Running, a simple act of putting one foot in front of the other, can lead to profound insights and experiences. This was beautifully captured in Haruki Murakami’s account of his journey as a runner, as detailed in his book “What I Talk About When I Talk About Running.” Through this personal narrative, Murakami not only shared his love for running but also the parallels he drew between running and writing, shedding light on the mental and physical challenges of both pursuits.
Murakami’s story began during a time when he was running a pub and writing on the side. He grappled with the decision of whether to fully commit to writing, much like how modern YouTubers contemplate transitioning to full-time content creation. Ultimately, he chose to chase his passion for writing and started running as a way to fill the void left by his pub’s closure. What he discovered was far more than he anticipated: a profound sense of freedom and clarity that only running could provide.
In his early thirties, Murakami embarked on his running journey. He started with basic running and gradually pushed his limits, experiencing the unique euphoria that runners often describe. He highlighted his almost meditative state while running, where passing thoughts were like fleeting clouds that didn’t linger. Murakami’s ability to detach from his thoughts and be in the present moment during his runs became an addictive and liberating experience.
This state of “flow,” where the body and mind synchronize seamlessly, is akin to what psychologist Mihaly Csikszentmihalyi calls a state of optimal experience. It’s when the act becomes so engaging that the person loses track of time and self-consciousness. Murakami’s description of this phenomenon echoed Csikszentmihalyi’s theory and emphasized the powerful connection between focused engagement and achieving extraordinary results.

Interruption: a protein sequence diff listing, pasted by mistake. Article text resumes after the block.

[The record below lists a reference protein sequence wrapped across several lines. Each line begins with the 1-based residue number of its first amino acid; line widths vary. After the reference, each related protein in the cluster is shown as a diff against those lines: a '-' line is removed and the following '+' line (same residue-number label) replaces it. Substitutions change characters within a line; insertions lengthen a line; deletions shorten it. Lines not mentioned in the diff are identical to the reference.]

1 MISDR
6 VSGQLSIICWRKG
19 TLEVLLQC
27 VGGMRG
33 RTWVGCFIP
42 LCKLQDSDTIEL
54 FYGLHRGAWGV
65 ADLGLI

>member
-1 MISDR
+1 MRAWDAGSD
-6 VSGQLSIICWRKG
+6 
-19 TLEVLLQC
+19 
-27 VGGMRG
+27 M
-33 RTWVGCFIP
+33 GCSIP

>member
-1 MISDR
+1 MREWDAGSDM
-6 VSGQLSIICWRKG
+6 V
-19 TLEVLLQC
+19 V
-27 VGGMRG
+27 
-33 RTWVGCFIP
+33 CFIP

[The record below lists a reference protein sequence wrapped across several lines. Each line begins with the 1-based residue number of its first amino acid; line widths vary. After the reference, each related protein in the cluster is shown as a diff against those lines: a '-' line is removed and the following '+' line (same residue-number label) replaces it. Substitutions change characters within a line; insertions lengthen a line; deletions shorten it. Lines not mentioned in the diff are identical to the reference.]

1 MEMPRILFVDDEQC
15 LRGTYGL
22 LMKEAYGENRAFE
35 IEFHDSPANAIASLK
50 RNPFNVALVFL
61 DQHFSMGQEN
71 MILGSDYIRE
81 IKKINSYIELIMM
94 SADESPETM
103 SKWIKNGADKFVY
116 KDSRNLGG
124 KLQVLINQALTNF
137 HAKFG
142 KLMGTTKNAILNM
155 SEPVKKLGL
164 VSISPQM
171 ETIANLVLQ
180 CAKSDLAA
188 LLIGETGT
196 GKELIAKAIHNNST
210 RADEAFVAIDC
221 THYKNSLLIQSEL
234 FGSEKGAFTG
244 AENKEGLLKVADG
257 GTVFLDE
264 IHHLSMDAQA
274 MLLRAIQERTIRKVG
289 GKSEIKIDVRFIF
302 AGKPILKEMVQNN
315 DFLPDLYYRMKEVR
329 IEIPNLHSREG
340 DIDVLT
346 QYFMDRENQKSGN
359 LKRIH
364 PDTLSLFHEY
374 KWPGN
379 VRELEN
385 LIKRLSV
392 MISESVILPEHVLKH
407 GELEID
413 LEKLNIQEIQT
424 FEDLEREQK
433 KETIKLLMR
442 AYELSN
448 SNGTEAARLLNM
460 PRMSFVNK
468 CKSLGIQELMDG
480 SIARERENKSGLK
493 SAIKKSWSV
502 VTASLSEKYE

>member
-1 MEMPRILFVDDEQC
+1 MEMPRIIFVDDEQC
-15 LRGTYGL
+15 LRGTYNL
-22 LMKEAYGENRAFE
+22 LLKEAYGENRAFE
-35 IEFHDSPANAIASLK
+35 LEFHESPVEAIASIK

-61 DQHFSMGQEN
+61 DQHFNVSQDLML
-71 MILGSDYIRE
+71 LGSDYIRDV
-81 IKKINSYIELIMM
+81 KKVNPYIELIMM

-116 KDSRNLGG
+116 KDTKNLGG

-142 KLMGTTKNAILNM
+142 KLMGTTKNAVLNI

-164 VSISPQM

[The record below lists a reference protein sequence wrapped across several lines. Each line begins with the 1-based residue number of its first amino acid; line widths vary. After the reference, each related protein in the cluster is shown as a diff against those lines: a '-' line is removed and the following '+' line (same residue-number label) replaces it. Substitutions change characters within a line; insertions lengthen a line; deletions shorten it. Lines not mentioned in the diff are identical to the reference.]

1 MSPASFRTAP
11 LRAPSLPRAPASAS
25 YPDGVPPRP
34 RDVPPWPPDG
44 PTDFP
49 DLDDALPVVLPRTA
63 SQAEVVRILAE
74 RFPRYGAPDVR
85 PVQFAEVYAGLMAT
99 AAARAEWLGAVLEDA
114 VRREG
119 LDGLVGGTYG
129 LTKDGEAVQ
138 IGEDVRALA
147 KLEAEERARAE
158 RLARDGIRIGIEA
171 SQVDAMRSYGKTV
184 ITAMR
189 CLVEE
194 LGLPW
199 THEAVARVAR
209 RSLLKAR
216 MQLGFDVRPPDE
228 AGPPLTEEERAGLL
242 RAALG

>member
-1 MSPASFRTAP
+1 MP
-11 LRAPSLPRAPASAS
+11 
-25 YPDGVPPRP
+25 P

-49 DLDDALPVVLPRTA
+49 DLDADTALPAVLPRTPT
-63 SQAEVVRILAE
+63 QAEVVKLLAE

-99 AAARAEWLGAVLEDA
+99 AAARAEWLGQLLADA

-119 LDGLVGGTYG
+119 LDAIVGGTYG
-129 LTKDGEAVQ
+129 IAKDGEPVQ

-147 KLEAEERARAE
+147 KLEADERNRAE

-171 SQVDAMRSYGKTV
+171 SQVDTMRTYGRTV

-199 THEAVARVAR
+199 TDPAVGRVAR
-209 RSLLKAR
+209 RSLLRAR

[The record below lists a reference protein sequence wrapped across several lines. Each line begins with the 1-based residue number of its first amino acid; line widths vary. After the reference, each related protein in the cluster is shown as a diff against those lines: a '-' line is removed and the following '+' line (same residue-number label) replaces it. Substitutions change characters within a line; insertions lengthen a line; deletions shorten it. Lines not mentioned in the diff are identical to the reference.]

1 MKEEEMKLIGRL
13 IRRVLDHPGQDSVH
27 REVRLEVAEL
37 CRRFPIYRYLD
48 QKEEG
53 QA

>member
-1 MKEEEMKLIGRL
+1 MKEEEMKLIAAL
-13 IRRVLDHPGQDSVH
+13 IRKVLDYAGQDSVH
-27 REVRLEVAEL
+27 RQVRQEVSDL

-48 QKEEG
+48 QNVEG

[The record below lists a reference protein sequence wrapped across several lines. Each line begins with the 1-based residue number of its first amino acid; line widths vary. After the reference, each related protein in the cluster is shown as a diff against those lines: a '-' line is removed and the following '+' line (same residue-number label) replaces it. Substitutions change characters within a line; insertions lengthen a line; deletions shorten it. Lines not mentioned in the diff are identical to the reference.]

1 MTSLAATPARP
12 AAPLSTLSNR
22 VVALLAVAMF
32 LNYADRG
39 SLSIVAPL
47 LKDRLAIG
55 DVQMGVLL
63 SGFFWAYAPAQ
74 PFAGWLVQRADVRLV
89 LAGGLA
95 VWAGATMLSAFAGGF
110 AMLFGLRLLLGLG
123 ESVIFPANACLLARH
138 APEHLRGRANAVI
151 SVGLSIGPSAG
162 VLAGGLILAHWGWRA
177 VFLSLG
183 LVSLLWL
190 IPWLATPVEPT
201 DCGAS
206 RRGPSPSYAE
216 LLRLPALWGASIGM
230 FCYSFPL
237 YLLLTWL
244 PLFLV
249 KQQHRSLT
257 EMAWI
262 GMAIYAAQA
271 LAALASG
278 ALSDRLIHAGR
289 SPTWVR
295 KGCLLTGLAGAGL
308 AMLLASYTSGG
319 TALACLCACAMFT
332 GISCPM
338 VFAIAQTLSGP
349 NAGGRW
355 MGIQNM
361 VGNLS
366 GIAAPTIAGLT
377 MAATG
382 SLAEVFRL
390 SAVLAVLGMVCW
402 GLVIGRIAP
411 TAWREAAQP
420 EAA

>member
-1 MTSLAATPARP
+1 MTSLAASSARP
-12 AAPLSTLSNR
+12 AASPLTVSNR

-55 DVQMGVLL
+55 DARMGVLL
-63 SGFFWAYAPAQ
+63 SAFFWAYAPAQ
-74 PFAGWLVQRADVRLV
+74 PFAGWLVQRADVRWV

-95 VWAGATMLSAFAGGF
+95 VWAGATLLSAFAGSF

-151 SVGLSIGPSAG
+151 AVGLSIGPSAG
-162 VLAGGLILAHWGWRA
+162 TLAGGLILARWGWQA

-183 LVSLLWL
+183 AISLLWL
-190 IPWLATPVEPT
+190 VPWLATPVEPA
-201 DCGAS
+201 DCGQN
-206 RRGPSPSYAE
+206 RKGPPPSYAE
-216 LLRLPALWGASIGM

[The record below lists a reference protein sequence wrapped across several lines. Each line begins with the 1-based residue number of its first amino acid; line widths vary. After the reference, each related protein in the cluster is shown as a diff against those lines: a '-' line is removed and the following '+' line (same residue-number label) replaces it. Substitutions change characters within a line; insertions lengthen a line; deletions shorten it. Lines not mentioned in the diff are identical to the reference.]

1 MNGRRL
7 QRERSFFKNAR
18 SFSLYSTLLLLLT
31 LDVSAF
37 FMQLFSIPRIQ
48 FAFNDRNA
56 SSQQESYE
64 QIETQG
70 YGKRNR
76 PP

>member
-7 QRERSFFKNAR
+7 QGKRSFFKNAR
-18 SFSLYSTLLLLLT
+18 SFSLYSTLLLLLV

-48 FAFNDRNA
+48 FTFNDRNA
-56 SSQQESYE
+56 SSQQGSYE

As Murakami ran, he observed his surroundings and drew inspiration from his environment. Just as writers find inspiration in the world around them, runners like Murakami see the beauty and rhythm of life during their jogs. He recounted instances where he saw monuments in Rome, a girl with a shaking ponytail, and the changing outfits of an Indian lady – all minor yet meaningful details that enriched his running experience.
Through his account, Murakami also compared running to the writing process. He highlighted the mental battle required to push through physical exhaustion, drawing parallels to the determination needed to find the right words when writing. He discussed the challenge of persevering in the face of writer’s block, comparing it to the urge to stop running when the body is fatigued. This connection between mental strength and pushing physical limits resonated with his readers, offering insights into the determination required to excel in any creative or physical pursuit.
Ultimately, Murakami’s narrative extended beyond the realms of running and writing. His journey spoke to the broader theme of persistence, discipline, and finding fulfilment in one’s chosen endeavours. The book encouraged readers to explore their passions, embrace challenges, and experience the joy of accomplishing personal goals.
Haruki Murakami’s “What I Talk About When I Talk About Running” is more than just a book about running. It’s a profound exploration of the intersection between physical activity, mental resilience, and personal growth. Murakami’s ability to translate his experiences into relatable insights resonates with readers from all walks of life, inspiring them to chase their passions and overcome challenges. Whether you’re a runner, a writer, or someone seeking inspiration, Murakami’s journey through running offers valuable life lessons beyond the finish line.
This book is a massive combination of elements of philosophical musings about running and writing. In this book, Murakami says “I’ve never been able to keep a regular diary for very long, but I’ve faithfully kept up my runner’s journal.” He shares his feelings about being a novelist as well as a runner. It is more of an autobiography in a brief novel way. To everyone who loves running, who loves doing what they feel like – this book is such a relatable piece of writing. Do listen to this book and share your views on it.